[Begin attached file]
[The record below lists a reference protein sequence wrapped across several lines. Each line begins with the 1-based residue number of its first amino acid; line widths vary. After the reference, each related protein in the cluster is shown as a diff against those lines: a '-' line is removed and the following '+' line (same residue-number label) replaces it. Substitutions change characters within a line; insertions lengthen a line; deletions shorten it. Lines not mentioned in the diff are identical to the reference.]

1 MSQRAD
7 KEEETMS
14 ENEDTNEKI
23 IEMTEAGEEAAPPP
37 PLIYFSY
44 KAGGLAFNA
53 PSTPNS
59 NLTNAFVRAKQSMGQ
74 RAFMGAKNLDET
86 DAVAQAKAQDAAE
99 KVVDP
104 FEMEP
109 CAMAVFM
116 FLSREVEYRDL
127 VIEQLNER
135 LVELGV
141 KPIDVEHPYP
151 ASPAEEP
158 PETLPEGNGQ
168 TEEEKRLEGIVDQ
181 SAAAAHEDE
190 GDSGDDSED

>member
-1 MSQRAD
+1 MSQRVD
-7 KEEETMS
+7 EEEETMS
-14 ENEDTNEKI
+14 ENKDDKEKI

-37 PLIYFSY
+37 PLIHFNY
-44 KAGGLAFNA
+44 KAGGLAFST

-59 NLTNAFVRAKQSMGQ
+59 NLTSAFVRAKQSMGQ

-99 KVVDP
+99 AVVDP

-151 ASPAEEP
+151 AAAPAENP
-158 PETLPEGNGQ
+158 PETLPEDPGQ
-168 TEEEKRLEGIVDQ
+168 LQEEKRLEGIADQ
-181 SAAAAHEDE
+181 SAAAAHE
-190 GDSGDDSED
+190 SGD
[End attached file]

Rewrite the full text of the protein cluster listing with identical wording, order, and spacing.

[The record below lists a reference protein sequence wrapped across several lines. Each line begins with the 1-based residue number of its first amino acid; line widths vary. After the reference, each related protein in the cluster is shown as a diff against those lines: a '-' line is removed and the following '+' line (same residue-number label) replaces it. Substitutions change characters within a line; insertions lengthen a line; deletions shorten it. Lines not mentioned in the diff are identical to the reference.]

1 MSQRAD
7 KEEETMS
14 ENEDTNEKI
23 IEMTEAGEEAAPPP
37 PLIYFSY
44 KAGGLAFNA
53 PSTPNS
59 NLTNAFVRAKQSMGQ
74 RAFMGAKNLDET
86 DAVAQAKAQDAAE
99 KVVDP
104 FEMEP
109 CAMAVFM
116 FLSREVEYRDL
127 VIEQLNER
135 LVELGV
141 KPIDVEHPYP
151 ASPAEEP
158 PETLPEGNGQ
168 TEEEKRLEGIVDQ
181 SAAAAHEDE
190 GDSGDDSED

>member
-1 MSQRAD
+1 MSQRVD
-7 KEEETMS
+7 EEEETMS
-14 ENEDTNEKI
+14 ENKDDKEKI

-37 PLIYFSY
+37 PLIHFNY
-44 KAGGLAFNA
+44 KAGGLAFST

-59 NLTNAFVRAKQSMGQ
+59 NLTSAFVRAKQSMGQ

-99 KVVDP
+99 AVVDP

-151 ASPAEEP
+151 AAAPAENP
-158 PETLPEGNGQ
+158 PETLPEDPGQ
-168 TEEEKRLEGIVDQ
+168 LQEEKRLEGIADQ
-181 SAAAAHEDE
+181 SAAAAHE
-190 GDSGDDSED
+190 SGD